The rocket salvoes by the hardline movement and its allies, some striking more than 100 km (60 miles) from Gaza, have killed no one so far, due in part to interception by Israel's partly-U.S. funded Iron Dome aerial defence system.
But racing for shelter had become a routine for hundreds of thousands of Israelis and their leaders have hinted they could order troops into the Gaza Strip, a 40-km sliver of coastline that is home to nearly two million people. Some 20,000 reservists have already been mobilised, the army says.
Hamas's armed wing said it would fire rockets at Tel Aviv's Ben-Gurion international airport and warned airlines not to fly to Israel's main gateway to the world.
The airport has been fully operational since the Israeli offensive began and international airlines have continued to fly in, with no reports of rockets from Gaza - largely inaccurate projectiles - landing anywhere near the facility, inland of the coastal metropolis. It is within an area covered by Iron Dome.
"The armed wing of the Hamas movement has decided to respond to the Israeli aggression, and we warn you against carrying out flights to Ben-Gurion airport, which will be one of our targets today because it also hosts a military air base," said a statement by Hamas's Izz el-Deen al-Qassam Brigades.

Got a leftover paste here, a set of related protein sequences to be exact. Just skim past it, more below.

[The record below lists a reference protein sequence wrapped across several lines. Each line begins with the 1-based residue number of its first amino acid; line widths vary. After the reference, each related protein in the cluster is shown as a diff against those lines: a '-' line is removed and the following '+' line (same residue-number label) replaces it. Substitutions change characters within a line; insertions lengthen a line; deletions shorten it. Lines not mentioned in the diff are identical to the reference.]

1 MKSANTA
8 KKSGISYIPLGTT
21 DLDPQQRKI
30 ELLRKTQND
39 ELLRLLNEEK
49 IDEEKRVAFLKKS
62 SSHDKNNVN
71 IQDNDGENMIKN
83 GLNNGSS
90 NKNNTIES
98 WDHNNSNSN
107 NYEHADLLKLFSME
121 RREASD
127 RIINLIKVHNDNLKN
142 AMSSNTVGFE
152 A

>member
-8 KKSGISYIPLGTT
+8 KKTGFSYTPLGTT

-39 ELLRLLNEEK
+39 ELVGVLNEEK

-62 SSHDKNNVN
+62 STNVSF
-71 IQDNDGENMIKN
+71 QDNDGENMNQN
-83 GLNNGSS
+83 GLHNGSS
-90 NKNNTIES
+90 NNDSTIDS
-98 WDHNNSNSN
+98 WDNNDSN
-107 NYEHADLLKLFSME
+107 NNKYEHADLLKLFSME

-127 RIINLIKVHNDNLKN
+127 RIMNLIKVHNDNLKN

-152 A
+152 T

The Israeli military said it launched fresh naval and air strikes early on Friday on Gaza, giving no further details.
An air strike on a house in the city of Gaza killed a man described by Palestinian officials as a doctor and pharmacist. Medics and residents said an aircraft also bombed a three-storey house in the southern town of Rafah, killing five people.
Homes, many of them of militants, have been targeted frequently in attacks that have sent Palestinian families living nearby running into the streets in panic. Explosions echo constantly across the densely populated territory.
White streaks arcing into a blue sky, ending abruptly in flashes and dark puffs of smoke marked what the military said was the interception of three rockets over Tel Aviv.